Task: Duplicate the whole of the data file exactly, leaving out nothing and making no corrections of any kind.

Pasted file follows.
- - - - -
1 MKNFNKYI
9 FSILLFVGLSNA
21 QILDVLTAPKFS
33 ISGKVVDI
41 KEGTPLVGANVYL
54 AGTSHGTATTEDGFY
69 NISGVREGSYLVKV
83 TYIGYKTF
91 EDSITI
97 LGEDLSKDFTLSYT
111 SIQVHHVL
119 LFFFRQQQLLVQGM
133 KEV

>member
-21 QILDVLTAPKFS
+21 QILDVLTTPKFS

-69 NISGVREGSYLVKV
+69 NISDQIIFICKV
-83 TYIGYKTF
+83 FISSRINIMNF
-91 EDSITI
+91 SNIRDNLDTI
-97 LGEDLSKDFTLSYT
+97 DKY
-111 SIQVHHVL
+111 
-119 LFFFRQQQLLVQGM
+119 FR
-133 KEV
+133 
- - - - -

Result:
1 MKNFNKYI
9 FSILLFVGLSNA
21 QILDVLTAPKFS
33 ISGKVVDI
41 KEGTPLVGANVYL
54 AGTSHGTATTEDGFY
69 NISGVREGSYLVKV
83 TYIGYKTF
91 EDSITI
97 LGEDLSKDFTLSYT
111 SIQVHHVL
119 LFFFRQQQLLVQGM
133 KEV

>member
-21 QILDVLTAPKFS
+21 QILDVLTTPKFS

-69 NISGVREGSYLVKV
+69 NISDQIIFICKV
-83 TYIGYKTF
+83 FISSRINIMNF
-91 EDSITI
+91 SNIRDNLDTI
-97 LGEDLSKDFTLSYT
+97 DKY
-111 SIQVHHVL
+111 
-119 LFFFRQQQLLVQGM
+119 FR
-133 KEV
+133 